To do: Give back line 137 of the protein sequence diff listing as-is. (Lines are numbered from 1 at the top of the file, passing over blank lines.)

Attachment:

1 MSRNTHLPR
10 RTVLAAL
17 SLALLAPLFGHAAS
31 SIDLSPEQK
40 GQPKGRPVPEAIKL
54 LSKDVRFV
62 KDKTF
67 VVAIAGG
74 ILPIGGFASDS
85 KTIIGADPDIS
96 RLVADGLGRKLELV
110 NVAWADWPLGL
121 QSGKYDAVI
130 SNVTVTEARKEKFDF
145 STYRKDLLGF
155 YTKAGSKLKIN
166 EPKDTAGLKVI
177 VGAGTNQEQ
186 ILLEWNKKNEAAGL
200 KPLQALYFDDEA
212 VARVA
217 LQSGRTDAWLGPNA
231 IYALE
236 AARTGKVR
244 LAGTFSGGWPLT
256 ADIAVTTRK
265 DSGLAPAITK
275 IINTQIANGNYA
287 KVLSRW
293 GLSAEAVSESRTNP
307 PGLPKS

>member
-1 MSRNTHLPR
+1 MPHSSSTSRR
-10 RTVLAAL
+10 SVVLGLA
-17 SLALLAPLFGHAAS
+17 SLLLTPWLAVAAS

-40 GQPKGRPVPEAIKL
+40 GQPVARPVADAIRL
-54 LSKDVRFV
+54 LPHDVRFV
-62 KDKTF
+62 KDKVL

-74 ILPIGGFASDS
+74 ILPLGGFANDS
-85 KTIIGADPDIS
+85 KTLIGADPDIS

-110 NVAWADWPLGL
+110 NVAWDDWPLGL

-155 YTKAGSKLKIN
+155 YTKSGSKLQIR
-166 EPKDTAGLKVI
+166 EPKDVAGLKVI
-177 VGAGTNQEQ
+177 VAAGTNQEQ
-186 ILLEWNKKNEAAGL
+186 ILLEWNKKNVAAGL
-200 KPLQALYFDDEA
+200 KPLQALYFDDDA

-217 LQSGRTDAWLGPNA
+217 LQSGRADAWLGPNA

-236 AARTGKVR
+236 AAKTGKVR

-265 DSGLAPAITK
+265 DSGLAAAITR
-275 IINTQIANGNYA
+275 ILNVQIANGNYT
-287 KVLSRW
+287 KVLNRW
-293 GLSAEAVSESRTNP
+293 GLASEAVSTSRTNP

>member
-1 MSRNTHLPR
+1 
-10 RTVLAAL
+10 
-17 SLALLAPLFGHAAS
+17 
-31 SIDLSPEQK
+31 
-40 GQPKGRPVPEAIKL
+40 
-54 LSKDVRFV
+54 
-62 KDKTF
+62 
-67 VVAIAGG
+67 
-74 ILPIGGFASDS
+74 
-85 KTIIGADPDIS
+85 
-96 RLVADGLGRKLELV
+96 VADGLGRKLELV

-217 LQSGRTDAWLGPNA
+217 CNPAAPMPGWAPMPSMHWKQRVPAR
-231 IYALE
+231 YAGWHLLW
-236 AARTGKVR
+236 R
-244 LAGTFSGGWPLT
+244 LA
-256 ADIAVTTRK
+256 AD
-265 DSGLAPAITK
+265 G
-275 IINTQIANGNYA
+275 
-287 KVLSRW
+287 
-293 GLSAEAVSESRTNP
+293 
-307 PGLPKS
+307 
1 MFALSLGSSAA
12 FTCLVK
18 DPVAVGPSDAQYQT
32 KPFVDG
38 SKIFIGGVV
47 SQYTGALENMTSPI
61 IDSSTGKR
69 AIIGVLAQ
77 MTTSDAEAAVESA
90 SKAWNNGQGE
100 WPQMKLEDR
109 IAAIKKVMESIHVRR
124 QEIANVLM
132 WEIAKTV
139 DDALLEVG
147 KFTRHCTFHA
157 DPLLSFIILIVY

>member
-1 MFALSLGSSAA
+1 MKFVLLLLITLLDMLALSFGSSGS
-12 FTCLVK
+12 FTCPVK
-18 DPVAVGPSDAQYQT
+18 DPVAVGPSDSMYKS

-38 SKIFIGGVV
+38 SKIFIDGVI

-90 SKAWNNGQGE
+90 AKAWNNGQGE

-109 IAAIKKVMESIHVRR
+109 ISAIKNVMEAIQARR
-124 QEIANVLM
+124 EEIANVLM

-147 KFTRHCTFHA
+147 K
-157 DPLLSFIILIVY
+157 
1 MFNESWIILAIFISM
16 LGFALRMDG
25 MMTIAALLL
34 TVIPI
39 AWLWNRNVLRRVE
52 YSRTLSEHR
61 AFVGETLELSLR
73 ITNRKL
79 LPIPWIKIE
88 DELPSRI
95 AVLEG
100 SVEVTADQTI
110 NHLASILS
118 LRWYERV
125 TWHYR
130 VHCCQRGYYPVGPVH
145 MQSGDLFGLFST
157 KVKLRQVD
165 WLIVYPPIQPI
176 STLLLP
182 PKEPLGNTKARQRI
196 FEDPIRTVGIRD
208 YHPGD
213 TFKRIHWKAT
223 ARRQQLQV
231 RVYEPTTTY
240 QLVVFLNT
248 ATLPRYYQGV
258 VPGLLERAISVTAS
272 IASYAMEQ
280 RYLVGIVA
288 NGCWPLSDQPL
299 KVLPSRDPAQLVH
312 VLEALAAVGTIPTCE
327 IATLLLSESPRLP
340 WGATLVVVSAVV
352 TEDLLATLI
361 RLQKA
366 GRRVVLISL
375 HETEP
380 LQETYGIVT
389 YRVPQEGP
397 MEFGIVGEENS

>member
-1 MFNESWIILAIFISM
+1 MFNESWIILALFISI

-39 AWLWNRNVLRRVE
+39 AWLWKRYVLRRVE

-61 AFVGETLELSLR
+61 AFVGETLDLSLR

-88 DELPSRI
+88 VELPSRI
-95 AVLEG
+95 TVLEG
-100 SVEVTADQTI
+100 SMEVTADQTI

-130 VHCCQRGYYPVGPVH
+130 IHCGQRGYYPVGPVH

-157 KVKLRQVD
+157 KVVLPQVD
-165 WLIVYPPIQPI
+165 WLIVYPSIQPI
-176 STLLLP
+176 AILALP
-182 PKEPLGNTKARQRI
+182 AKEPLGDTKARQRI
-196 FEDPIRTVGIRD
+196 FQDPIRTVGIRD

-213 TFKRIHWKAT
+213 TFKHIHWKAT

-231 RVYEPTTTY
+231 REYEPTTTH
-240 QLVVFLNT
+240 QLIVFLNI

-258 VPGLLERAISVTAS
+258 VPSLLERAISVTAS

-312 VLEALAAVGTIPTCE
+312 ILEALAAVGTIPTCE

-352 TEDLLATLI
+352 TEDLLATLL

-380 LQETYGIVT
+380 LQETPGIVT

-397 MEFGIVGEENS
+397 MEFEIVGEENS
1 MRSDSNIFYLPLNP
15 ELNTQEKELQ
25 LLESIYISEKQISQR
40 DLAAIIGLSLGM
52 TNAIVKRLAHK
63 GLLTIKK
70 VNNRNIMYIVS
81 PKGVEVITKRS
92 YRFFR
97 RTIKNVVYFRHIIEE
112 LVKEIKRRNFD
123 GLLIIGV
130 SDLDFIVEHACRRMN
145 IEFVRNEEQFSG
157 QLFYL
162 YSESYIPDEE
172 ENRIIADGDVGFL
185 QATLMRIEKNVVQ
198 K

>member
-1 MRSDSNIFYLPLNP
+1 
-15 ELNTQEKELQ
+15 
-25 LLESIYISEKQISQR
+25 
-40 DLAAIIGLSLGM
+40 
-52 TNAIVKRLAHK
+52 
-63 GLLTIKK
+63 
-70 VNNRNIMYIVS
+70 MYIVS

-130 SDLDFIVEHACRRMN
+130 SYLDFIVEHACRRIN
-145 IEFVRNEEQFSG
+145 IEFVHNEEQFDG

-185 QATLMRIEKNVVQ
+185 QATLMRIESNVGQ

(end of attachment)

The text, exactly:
+12 FTCPVK